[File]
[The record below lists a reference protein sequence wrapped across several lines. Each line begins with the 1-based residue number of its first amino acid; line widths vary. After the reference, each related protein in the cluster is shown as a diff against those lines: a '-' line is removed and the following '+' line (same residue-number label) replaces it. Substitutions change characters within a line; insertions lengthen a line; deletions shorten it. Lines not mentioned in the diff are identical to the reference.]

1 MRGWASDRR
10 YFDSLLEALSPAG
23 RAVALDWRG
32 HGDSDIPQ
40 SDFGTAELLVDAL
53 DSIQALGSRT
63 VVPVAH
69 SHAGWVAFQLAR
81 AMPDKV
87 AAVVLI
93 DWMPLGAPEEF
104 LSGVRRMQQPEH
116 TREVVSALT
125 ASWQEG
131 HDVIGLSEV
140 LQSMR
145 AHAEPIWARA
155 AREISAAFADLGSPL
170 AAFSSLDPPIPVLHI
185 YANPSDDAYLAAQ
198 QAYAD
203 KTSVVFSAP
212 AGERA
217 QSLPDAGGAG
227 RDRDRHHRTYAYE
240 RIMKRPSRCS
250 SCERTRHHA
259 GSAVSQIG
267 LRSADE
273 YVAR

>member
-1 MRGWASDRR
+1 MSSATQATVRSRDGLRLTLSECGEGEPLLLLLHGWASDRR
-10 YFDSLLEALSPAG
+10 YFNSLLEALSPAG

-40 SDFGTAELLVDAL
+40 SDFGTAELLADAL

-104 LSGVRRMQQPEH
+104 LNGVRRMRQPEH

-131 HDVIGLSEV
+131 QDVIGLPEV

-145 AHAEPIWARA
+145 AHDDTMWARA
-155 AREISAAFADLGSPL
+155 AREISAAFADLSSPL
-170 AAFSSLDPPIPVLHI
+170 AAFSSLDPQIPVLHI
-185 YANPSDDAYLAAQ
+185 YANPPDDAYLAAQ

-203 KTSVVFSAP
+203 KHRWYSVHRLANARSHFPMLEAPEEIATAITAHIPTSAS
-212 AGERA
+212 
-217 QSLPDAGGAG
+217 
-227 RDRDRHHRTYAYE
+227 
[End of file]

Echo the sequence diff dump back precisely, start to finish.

[The record below lists a reference protein sequence wrapped across several lines. Each line begins with the 1-based residue number of its first amino acid; line widths vary. After the reference, each related protein in the cluster is shown as a diff against those lines: a '-' line is removed and the following '+' line (same residue-number label) replaces it. Substitutions change characters within a line; insertions lengthen a line; deletions shorten it. Lines not mentioned in the diff are identical to the reference.]

1 MRGWASDRR
10 YFDSLLEALSPAG
23 RAVALDWRG
32 HGDSDIPQ
40 SDFGTAELLVDAL
53 DSIQALGSRT
63 VVPVAH
69 SHAGWVAFQLAR
81 AMPDKV
87 AAVVLI
93 DWMPLGAPEEF
104 LSGVRRMQQPEH
116 TREVVSALT
125 ASWQEG
131 HDVIGLSEV
140 LQSMR
145 AHAEPIWARA
155 AREISAAFADLGSPL
170 AAFSSLDPPIPVLHI
185 YANPSDDAYLAAQ
198 QAYAD
203 KTSVVFSAP
212 AGERA
217 QSLPDAGGAG
227 RDRDRHHRTYAYE
240 RIMKRPSRCS
250 SCERTRHHA
259 GSAVSQIG
267 LRSADE
273 YVAR

>member
-1 MRGWASDRR
+1 MSSATQATVRSRDGLRLTLSECGEGEPLLLLLHGWASDRR
-10 YFDSLLEALSPAG
+10 YFNSLLEALSPAG

-40 SDFGTAELLVDAL
+40 SDFGTAELLADAL

-104 LSGVRRMQQPEH
+104 LNGVRRMRQPEH

-131 HDVIGLSEV
+131 QDVIGLPEV

-145 AHAEPIWARA
+145 AHDDTMWARA
-155 AREISAAFADLGSPL
+155 AREISAAFADLSSPL
-170 AAFSSLDPPIPVLHI
+170 AAFSSLDPQIPVLHI
-185 YANPSDDAYLAAQ
+185 YANPPDDAYLAAQ

-203 KTSVVFSAP
+203 KHRWYSVHRLANARSHFPMLEAPEEIATAITAHIPTSAS
-212 AGERA
+212 
-217 QSLPDAGGAG
+217 
-227 RDRDRHHRTYAYE
+227 